Insights / April 7, 2023

Market Scout – Although Stocks Were Volatile During The First Quarter, High Quality Has Come Back Into Favor

From late 2021 through most of 2022, energy stocks and other value- oriented names were some of the best performers—but so far in 2023, dynamic growth companies have regained their status as market leaders.

After a poor showing in 2022, high-quality growth stocks got off to a strong start in January 2023. Then, in February, stocks sold off based on concerns regarding overheated economic activity, stubbornly elevated inflation, and persistent interest-rate hikes by the U.S. Federal Reserve (Fed) and counterparts around the world. In March, a few well-publicized bank failures worsened market sentiment—causing stocks to slip further.

Nevertheless, investor sentiment improved toward the end of March and U.S. small-cap growth stocks, as measured by the Russell 2000® Growth Index, finished the first quarter of 2023 in positive territory. For the most part, small-cap growth stocks also performed well internationally in both developed and emerging markets. Moreover, the Wasatch-specific approach to high-quality growth investing was generally favored.

In a broad sense, Wasatch defines high-quality growth companies as those having innovative products, services and business models, increasing market share, great management teams, significant returns on capital, relatively low debt and the ability to self-fund expansion. Another element of our approach to quality-oriented investing is that we often attempt to identify excellent companies before high quality is evident in their financial results. If we do this well, stock-price appreciation can be particularly strong.


While elevated inflation and interest-rate hikes have impacted markets for over a year, the failures of three U.S. banks in March surprised most investors and sparked stock-price volatility around the world. For background, on March 8, Silvergate Bank announced it would wind down operations due to losses suffered in its loan portfolio. Two days later, on March 10, Silicon Valley Bank (SVB) was placed under receivership of the Federal Deposit Insurance Corporation (FDIC). And on March 12, regulators also closed
Signature Bank. The downfalls of SVB and Signature were the second- and third-largest bank failures in U.S. history.

For our part, none of the Wasatch strategies or funds owned any of the banks that failed in March. Furthermore, we believe the few banks that we do hold are structurally quite different from the banks that failed.


All three of the banks that failed in March had concentrated customer bases. Silvergate and Signature both focused heavily on the cryptocurrency industry. And the bulk of SVB’s customers were early-stage technology companies, many of which relied on venture capitalists who had vouched for SVB. Moreover, two of the failed banks, SVB and Silvergate, had low loan-to-deposit ratios and depended on sizable long-term securities portfolios to support short-term deposits—which created a timing mismatch. These factors played large roles in the banks’ failures.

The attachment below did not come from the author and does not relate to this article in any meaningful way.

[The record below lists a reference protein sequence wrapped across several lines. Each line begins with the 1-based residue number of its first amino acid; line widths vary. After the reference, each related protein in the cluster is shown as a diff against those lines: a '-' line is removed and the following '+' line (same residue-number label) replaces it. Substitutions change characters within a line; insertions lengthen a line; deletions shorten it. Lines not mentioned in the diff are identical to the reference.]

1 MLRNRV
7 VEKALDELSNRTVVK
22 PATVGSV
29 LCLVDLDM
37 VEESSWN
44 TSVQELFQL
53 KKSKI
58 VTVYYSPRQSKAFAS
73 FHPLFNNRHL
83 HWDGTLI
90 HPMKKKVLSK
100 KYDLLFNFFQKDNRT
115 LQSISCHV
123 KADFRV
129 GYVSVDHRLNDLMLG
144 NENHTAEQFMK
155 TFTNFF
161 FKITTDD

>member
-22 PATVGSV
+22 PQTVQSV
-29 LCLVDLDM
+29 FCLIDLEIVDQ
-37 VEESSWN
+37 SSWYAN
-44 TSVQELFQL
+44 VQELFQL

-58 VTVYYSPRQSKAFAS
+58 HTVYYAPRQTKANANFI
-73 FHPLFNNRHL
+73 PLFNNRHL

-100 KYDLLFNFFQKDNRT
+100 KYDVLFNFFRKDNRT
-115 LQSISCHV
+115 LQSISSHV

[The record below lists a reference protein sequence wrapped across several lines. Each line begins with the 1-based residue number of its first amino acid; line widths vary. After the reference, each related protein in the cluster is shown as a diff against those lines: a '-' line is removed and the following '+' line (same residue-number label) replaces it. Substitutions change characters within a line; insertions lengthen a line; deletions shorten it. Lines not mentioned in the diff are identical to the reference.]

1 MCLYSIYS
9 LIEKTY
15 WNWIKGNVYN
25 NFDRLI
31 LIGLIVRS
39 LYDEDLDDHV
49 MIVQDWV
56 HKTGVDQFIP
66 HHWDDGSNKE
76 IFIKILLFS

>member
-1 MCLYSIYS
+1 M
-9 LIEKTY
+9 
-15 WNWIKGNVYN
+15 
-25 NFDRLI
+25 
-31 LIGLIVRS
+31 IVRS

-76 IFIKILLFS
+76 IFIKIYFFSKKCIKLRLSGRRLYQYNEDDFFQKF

Conversely, the banks held in the Wasatch strategies and funds are quite different, with reasonable loan-to-deposit ratios and relatively small securities portfolios. Additionally, our banks either focus on retail customers or serve a diversified group of commercial clients.

In the coming months, we’ll monitor any knock-on effects from the well-publicized bank failures. As of now, we’ve already contacted the management teams of the banks we hold. So far, the teams have reported that their operations have remained normal or have actually improved.


Outside of banking, we’re aware that the high-profile failures will affect the technology space—as many
technology companies hold cash and lines of credit at banks like SVB. The government’s decision to protect SVB’s depositors means businesses still have access to the working capital needed to support operations in the near term. But we expect to see a somewhat more difficult environment for early-stage technology companies as they seek new banking relationships.

Regarding our own technology holdings, on the other hand, we don’t think we’ll see much friction. We have very few holdings that had any exposure to SVB. More importantly, we tend to invest in companies that have significant control over their destinies because they’re self-funded through their ability to generate positive free cash flows. As a result, we believe our companies are largely insulated from the fallout of events like SVB’s failure.


For much of 2020 and 2021, the ongoing Covid-19 pandemic accelerated the digitalization of daily activities—working, banking, studying, shopping and accessing entertainment from home. In general, the stocks of companies tied to these themes performed well. The Wasatch strategies and funds benefited as investors extrapolated rapid rates of growth and market penetration far into the future. A backdrop of very low interest rates magnified the positive effects on Wasatch’s performance in areas like software as a service (SaaS), technology consulting, semiconductor chips, digital banking and e-commerce.

During most of 2022, by contrast, rising inflation and interest rates—and a shift in market leadership—created an environment that proved quite hostile to the Wasatch approach to growth-oriented investing. Because long-duration growth companies of the type we favor generate cash flows that tend to occur further into the future, higher interest rates make the income streams of these companies less valuable in the present.

With fallout from the Omicron variant of Covid-19 less severe than initially expected, the stocks of companies tied to digitalization and other areas that had benefited from the pandemic and helped Wasatch’s performance in 2020 and 2021 tended to be hurt the most in 2022. Even so, we believe these themes are enduring and will continue to offer attractive opportunities for long-term investors.